Counselling, at least as I understand my role, can at times encourage the propagation of new experiences of the self. In an authentic, transparent and sometimes challenging way, the therapist introduces opportunities to uncover, discover or recover , aspects of the self that may have been lost, disavowed or never experienced. The ‘ activity’ of the therapist isn’t about leading the client into some uncharted territory where ‘change’ is guaranteed or required, but it is about holding the process of transformation as open and available, if desired. That I will be a companion in that is offered in the full knowledge that at some point we will part company and you may go it alone or find others to accompany you.

Change, and especially ‘personal change’  often involves loss, giving up or giving away something that we have held on to – for good or ill. The reality is that we can often choose to cling to the familiar and ‘ comfortable ‘ while so wanting things to be otherwise. Loss of ‘ face’, fear of disapproval can be such powerful anchors holding us back. Focusing on the past, or getting caught up in our heads about what others may think about us, leads to the traps of ‘optionless’ thinking, negativity and ‘stuckness’. And as I imagine RuPaul might say to those who would hold us back from fulfillment and our ‘better self’, just ‘Sashay away ‘!



img00223-20120921-1912I attended a conference recently, the theme of which ,’Transitions’, evoked a rich mish-mash of thoughts and musings over the last few weeks – seasonal , no doubt ,as the old year ended and the new one began.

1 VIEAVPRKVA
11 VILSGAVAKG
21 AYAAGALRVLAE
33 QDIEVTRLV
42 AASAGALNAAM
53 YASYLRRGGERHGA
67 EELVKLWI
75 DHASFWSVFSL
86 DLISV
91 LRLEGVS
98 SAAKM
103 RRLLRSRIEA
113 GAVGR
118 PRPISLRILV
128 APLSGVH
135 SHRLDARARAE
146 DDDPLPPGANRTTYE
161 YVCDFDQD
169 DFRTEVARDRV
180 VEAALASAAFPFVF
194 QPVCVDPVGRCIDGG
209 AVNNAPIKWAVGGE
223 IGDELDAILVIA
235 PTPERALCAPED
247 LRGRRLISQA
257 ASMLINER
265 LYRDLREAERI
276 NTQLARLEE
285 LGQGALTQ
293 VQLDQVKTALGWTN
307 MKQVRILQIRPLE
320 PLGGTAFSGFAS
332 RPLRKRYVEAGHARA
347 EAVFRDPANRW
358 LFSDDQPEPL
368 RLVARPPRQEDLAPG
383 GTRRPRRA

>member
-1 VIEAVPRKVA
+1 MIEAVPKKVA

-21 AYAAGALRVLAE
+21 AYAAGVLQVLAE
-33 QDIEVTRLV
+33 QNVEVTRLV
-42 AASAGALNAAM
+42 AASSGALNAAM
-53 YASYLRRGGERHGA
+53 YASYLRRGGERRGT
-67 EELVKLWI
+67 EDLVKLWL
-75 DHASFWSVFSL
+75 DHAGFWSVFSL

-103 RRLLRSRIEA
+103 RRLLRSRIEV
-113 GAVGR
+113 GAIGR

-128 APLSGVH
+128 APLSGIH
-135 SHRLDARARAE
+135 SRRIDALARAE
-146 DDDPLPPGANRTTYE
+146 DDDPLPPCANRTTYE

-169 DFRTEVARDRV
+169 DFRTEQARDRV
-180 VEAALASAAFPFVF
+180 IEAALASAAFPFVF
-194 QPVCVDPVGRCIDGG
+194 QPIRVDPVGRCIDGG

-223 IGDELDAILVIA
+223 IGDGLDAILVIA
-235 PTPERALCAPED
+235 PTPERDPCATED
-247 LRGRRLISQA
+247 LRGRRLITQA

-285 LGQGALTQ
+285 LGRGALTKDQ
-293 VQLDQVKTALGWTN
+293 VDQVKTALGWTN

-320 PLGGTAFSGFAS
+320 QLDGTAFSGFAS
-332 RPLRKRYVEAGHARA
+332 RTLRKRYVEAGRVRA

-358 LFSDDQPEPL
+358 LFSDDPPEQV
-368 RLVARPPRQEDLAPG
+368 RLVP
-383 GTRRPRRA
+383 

No.1 : Transitions are often experienced with fear as well as anticipation. Right in the midst of our Child ego state excitement, a voice warns us “Be careful, watch out “, and we shrink into our armoured place, observant and cautious.

No.2 : Transitions encourage forgetting. Losing track of the journey, focusing on the to-be-arrived-at. But can we arrive “knowingly” without the accompaniment of the past?

No.3: Transitions may be entirely unsought but earnestly longed for; subconsciously denied to self and others. Constancy, pre-eminent of the Stoic’s virtues, elevated.

No.4: Transitions may take us back, bizarelly to old thoughts, to patterns, or ways of being that we thought we had left behind. We struggle to integrate some of the old with the new, as it stubbornly reveals itself.

No.5: Who and what will we allow into our process as we grapple with the meanings of the old and the new, the ‘well-kent’  and the threatening exciting future.

Welcoming uncertainty? Welcoming risk ? Welcoming Disapproval ? Welcoming Joy ? Welcoming Surprise ?



Photo by Miguel Á. Padriñán on

Dreaming ‘words’, as opposed to images, isn’t usual for me….at least as far as I have been aware. But this week has been different. I’ve been on holiday and strangely it has released some element of my subconscious self that quite simply has seen words tumbling into my ‘awareness’ as I slept .. and remaining with me as I awakened.

Faith, hope, love.

These three words …. familiar to me for very many years, returned last night, and punctuated my waking hours. Paul’s famous words are of course  loaded with meaning, layer upon layer. They have been expounded by preachers and theologians for centuries, and every day are repeated in weddings, funerals and baptisms across the christian world. They have been appropriated by many as a simple summary of their religious position.

So, what meaning do these three gifted words have for me today, I wonder ?  I know these are traditionally understood as personal ‘virtues’ or character traits – to be aspired to, striven for spiritually and morally. Encouraging oneself to be ‘better’ than one has been to date is laudable I’m sure, and holding to these virtues may be a way into that.

I remember that in my professional life as a counselling therapist, I often hear from clients of their desire for change that focuses on being ‘ more’ … More accepting, more forgiving, more active, more engaged, and so on.

So, what will being more faithful, more hopeful, more loving mean? What will it require of me at a personal level, what changes can I bring about in my life to better embody these virtues.. and (as I often ask of clients looking to change) .. How will I know when that happens ?